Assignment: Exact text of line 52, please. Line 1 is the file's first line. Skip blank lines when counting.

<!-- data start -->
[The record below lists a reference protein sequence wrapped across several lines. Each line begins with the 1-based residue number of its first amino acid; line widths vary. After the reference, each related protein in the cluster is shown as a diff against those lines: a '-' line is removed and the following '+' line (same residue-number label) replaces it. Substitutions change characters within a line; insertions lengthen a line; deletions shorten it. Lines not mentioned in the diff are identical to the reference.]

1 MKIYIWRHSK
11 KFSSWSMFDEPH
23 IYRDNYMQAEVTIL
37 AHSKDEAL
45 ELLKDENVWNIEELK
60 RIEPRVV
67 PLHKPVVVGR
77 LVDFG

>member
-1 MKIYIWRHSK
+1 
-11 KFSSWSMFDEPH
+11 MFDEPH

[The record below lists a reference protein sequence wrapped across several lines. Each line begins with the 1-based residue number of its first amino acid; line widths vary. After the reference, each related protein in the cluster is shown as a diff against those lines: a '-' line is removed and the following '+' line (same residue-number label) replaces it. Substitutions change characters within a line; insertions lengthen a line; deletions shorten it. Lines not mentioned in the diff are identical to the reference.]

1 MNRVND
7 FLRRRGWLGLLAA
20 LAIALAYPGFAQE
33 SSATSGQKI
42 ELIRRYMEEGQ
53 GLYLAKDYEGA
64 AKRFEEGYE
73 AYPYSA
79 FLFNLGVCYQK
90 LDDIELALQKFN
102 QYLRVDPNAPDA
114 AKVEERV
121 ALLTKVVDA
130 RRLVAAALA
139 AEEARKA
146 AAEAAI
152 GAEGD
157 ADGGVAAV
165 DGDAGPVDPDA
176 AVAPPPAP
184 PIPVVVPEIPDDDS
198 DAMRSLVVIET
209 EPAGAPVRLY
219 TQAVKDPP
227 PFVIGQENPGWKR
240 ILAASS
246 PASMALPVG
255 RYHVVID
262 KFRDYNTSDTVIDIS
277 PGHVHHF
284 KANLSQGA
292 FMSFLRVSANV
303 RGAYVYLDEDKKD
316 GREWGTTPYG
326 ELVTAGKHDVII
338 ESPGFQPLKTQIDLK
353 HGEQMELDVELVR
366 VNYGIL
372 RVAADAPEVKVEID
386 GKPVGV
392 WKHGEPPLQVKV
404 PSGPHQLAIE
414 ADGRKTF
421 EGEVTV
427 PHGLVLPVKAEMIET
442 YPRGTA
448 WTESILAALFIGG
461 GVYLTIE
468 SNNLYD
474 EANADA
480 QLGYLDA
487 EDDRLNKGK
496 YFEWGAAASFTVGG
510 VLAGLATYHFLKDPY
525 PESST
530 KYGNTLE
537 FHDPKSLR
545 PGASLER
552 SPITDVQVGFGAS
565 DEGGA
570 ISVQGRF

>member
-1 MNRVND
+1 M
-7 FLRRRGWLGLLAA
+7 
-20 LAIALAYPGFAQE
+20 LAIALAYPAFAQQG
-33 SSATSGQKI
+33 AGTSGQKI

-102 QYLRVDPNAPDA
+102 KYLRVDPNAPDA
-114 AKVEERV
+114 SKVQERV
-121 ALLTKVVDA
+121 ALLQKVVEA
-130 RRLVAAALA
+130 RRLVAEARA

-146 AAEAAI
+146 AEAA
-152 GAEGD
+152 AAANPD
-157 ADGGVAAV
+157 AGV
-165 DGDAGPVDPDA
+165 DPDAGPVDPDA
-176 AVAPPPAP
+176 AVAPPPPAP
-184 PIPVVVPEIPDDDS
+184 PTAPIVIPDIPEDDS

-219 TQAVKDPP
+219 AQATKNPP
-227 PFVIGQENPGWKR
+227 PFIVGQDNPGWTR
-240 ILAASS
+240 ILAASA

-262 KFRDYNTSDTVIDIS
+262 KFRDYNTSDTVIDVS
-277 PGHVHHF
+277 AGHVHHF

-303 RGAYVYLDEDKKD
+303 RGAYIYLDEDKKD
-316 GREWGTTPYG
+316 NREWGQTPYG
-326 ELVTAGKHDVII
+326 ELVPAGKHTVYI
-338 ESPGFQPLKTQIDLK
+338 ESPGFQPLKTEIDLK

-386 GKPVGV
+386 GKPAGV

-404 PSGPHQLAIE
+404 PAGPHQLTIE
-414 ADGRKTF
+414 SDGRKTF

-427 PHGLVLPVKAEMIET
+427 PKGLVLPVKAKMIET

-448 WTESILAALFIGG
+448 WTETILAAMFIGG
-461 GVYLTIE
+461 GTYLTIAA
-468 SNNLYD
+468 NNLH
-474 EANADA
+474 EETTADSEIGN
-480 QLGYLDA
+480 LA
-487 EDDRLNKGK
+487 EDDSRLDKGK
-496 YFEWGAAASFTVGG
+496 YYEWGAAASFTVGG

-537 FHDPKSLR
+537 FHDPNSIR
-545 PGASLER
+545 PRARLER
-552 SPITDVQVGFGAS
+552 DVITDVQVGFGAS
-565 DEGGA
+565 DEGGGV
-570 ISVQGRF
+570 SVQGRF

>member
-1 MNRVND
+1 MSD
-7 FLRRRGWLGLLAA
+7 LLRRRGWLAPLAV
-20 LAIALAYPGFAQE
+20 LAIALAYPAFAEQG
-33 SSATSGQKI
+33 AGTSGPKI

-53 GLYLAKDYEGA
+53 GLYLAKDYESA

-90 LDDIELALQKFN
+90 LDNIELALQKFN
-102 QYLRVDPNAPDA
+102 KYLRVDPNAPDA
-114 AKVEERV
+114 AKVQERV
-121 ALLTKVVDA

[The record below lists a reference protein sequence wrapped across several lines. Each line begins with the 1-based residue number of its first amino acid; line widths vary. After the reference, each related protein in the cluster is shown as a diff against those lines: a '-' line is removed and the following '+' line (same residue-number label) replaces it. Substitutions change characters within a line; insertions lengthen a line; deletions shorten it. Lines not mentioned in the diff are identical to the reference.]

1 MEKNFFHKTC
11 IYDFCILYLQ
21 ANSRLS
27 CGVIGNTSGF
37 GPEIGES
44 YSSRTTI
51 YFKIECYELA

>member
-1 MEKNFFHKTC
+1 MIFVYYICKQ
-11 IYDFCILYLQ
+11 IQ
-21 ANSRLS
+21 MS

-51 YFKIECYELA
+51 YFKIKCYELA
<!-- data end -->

353 HGEQMELDVELVR